Tuesday, January 27, 2015


in the bleak midwinter

The opening lines from Christina Rossetti's beautiful carol are cascading through my mind this morning as I look out at the wildness of the blizzard.

"In the bleak mid-winter
  Frosty wind made moan,
  Earth stood hard as iron,
  Water like a stone;
  Snow had fallen, snow on snow,
  Snow on snow,
  In the bleak mid-winter
  Long ago."

So beautiful it makes me want to cry.  Both the song and the storm.  Oh winter, here we all are, in it together.  Let's think about warmer weather for a moment.  Or at least a reminder of it - I took this photograph a few weeks ago but the view from here is very similar today - snow, apple tree, curtain.  I saw these lace curtains in the island summer house of a dear friend, on a breezy, sunshiny day, and they were gently blowing around.  The birds looked like they were flying.  Now, I am not much of a lace-curtain kind of person.  But.  These.  She told me where she found them, and I went out and bought three for our dining room windows, and now whenever I look up I see the birds, and in my mind's eye, the island, the breeze, the warm summer wind.   

Speaking of which, the other song that's been stuck in my head lately is something I played while packing away our Christmas ornaments.  Last fall I bought a turntable at a yardsale down the street, and I've started playing my vinyl records again, not least among them several Frank Sinatra albums I've owned forever.  One has an old favorite, Summer Wind.  Loooove it.

But none of that is really what I want to talk about.  Not songs, not lace curtains, not the weather.  Books, right?  After some weeks of diligence, I am falling off the ancient literature wagon.  Backsliding.  Thanks to one book in particular.  Ryan and I visited a bookseller friend last weekend, and he sold me a very nice first edition of Mark Twain's Notebook, edited and prepared for publication by Albert Bigelow Paine (Harper 1935).  I thought of setting it aside but it was insistent, and as soon as I read the opening entries (loooove reading diaries) I was lost.  400 pages later all I want to read now is more Mark Twain.  So. Good. 

But that is also not what I really want to talk about.  Which is the history of this book. That is, its known physical perambulations within the immediate vicinity.  I bought it from my dear bookseller friend, who has himself owned it for 23 years.  He bought it from the estate of a collector friend of his.  This person was an avid buyer of books old and new, and used to be a regular customer of mine, at the first bookstore job I ever had, over 25 years ago.  He'd call me up and ask me to tell him all about any new books we'd received in his areas of interest, before he'd make the trip to the store to see them in person.  When I knew him he was elderly and rather frail, and usually traveled with an attendant.  But back to the Mark Twain book.  This collector bought it from another local bookseller, whose secret code is penciled inside the back cover.  I wish I could crack this code and find out how long he owned it before selling it to the collector.  Not to mention where he bought it in the first place.  When I bought it, last Sunday, I brought it home and made careful pencil notes inside the front cover about all this, with names and dates.  I wonder how long I'll own it, before it finds another home?  I can't think about that for very long (memento mori and all that - too sad to contemplate, at least during a January blizzard, with old songs playing in my head).  Well, I always wonder how books get from one place to another, and how long they linger with their keepers, and for once it is nice to actually know.  And, sadness aside for a moment, I like to imagine this book's future, with other booksellers and collectors, as a valued, beloved object, one that brings the voice of this author so richly to life.  It was such a pleasure to travel with him again, through these pages.  What a writer.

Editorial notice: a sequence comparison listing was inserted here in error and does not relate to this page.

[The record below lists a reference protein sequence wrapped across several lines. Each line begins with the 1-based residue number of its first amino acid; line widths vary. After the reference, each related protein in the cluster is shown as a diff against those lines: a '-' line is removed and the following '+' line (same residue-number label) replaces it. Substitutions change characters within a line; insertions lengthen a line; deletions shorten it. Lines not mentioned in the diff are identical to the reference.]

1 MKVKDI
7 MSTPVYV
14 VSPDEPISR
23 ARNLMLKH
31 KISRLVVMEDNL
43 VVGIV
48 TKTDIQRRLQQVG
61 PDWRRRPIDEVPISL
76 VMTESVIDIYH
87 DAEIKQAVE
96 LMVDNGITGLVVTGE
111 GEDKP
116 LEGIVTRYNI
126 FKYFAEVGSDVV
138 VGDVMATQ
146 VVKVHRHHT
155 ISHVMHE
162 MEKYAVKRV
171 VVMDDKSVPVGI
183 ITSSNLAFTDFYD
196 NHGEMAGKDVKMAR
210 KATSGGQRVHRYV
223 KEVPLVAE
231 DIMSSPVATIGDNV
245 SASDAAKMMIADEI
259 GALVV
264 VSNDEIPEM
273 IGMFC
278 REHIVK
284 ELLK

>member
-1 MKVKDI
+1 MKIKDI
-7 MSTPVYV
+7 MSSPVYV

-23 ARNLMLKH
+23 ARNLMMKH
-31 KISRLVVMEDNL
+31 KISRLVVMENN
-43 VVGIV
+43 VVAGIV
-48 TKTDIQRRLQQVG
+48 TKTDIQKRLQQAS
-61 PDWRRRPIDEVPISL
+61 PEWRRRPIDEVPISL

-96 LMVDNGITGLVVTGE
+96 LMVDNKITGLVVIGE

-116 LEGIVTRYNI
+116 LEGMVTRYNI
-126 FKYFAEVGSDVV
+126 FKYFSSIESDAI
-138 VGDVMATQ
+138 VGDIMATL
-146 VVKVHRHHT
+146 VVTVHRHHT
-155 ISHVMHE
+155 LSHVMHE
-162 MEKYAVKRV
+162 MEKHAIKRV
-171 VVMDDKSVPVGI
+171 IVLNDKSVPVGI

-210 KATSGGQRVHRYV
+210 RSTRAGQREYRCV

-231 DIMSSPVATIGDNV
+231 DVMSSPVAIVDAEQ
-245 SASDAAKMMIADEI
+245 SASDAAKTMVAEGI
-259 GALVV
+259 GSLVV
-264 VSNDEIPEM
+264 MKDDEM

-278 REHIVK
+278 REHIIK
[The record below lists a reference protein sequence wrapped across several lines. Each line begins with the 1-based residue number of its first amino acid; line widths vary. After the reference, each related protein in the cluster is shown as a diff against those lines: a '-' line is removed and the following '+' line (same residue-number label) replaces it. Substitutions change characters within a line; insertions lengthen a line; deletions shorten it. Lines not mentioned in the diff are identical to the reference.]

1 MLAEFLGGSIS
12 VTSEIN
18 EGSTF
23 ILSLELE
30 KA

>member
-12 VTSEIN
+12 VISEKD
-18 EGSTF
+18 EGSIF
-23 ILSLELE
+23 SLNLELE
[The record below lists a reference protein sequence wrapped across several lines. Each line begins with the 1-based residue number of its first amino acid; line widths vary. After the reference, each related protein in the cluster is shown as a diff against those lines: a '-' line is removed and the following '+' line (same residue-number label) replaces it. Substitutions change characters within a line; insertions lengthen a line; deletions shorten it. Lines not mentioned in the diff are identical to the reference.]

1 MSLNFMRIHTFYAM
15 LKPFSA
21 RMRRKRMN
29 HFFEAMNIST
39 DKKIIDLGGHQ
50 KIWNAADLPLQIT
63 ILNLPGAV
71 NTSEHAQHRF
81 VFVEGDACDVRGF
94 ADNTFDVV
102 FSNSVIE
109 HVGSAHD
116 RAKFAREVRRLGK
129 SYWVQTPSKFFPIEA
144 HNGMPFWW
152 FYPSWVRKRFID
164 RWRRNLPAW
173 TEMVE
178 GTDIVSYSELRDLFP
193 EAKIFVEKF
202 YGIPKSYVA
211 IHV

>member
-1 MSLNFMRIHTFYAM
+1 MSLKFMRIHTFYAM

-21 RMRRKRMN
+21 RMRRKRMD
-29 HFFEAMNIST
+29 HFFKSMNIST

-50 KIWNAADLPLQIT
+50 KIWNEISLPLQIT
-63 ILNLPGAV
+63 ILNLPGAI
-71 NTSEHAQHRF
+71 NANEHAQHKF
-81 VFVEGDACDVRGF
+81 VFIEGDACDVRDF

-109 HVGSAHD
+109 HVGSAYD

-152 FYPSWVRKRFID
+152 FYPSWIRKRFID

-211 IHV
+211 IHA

Back to old songs for a moment.  Mark Twain writes in his notebook that one of the most moving and pathetic things in the English language was, to him, (p. 319):

"...the refrain of a long-ago forgotten song, familiar to me in my earliest childhood: 'In the days when we went gypsying, a long time ago.'"

The pathos...!  He also says, about his own fame (p.190):

"My books are like water; those of the great geniuses are wine.  Everybody drinks water."

He knew his own worth, during his lifetime, and yet he still undervalued himself.  Well, some of us no longer care for wine.  And we are made of water - we need water to live.  Blizzard notwithstanding...         

"...It fills with alabaster wool
The wrinkles of the road..."

Ah, snow seems desirable now and then.

And those aethereal birds are so playful upon the place where
"It makes an even face
Of mountain and of plain".

Hope your books are not shivering.
"A Summer’s empty Room - "

So lovely, her imagery. No one else like her. (Had to look it up, though, to be sure who it was.)

Persevering with the weather, here. Another storm on approach for tomorrow, but we have firewood and pie and books, so all is well. The book room is north-facing, and I always think that the books make a most excellent extra insulation, lining the walls of that room the way they do. They also insulate against any spiritual chill that might set in, this time of year.

Hope you are weathering the season yourself, Antony - thanks so much for checking in.
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